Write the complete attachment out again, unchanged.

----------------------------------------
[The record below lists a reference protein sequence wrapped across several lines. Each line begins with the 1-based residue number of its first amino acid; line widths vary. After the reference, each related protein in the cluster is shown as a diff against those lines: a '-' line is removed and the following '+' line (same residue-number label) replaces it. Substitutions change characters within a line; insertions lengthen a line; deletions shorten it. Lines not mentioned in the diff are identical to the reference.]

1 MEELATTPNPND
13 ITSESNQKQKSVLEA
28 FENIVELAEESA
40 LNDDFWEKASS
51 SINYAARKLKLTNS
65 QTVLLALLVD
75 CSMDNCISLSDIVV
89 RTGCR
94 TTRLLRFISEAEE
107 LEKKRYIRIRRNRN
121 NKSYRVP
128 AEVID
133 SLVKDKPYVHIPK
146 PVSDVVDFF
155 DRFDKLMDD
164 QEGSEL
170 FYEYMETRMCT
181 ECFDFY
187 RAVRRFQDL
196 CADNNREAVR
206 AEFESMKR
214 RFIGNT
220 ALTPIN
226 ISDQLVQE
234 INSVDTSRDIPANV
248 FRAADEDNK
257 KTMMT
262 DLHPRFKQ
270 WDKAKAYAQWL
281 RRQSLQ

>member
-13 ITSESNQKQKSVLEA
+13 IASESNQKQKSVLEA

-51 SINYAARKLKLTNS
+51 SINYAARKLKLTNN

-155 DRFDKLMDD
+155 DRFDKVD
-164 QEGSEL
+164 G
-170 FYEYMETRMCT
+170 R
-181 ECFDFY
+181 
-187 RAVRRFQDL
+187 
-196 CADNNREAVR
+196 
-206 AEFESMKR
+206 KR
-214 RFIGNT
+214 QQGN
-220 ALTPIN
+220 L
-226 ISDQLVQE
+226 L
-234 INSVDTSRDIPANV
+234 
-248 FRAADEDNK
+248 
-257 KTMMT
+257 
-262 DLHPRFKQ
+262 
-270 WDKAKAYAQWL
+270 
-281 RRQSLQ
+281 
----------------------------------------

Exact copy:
[The record below lists a reference protein sequence wrapped across several lines. Each line begins with the 1-based residue number of its first amino acid; line widths vary. After the reference, each related protein in the cluster is shown as a diff against those lines: a '-' line is removed and the following '+' line (same residue-number label) replaces it. Substitutions change characters within a line; insertions lengthen a line; deletions shorten it. Lines not mentioned in the diff are identical to the reference.]

1 MEELATTPNPND
13 ITSESNQKQKSVLEA
28 FENIVELAEESA
40 LNDDFWEKASS
51 SINYAARKLKLTNS
65 QTVLLALLVD
75 CSMDNCISLSDIVV
89 RTGCR
94 TTRLLRFISEAEE
107 LEKKRYIRIRRNRN
121 NKSYRVP
128 AEVID
133 SLVKDKPYVHIPK
146 PVSDVVDFF
155 DRFDKLMDD
164 QEGSEL
170 FYEYMETRMCT
181 ECFDFY
187 RAVRRFQDL
196 CADNNREAVR
206 AEFESMKR
214 RFIGNT
220 ALTPIN
226 ISDQLVQE
234 INSVDTSRDIPANV
248 FRAADEDNK
257 KTMMT
262 DLHPRFKQ
270 WDKAKAYAQWL
281 RRQSLQ

>member
-13 ITSESNQKQKSVLEA
+13 IASESNQKQKSVLEA

-51 SINYAARKLKLTNS
+51 SINYAARKLKLTNN

-155 DRFDKLMDD
+155 DRFDKVD
-164 QEGSEL
+164 G
-170 FYEYMETRMCT
+170 R
-181 ECFDFY
+181 
-187 RAVRRFQDL
+187 
-196 CADNNREAVR
+196 
-206 AEFESMKR
+206 KR
-214 RFIGNT
+214 QQGN
-220 ALTPIN
+220 L
-226 ISDQLVQE
+226 L
-234 INSVDTSRDIPANV
+234 
-248 FRAADEDNK
+248 
-257 KTMMT
+257 
-262 DLHPRFKQ
+262 
-270 WDKAKAYAQWL
+270 
-281 RRQSLQ
+281 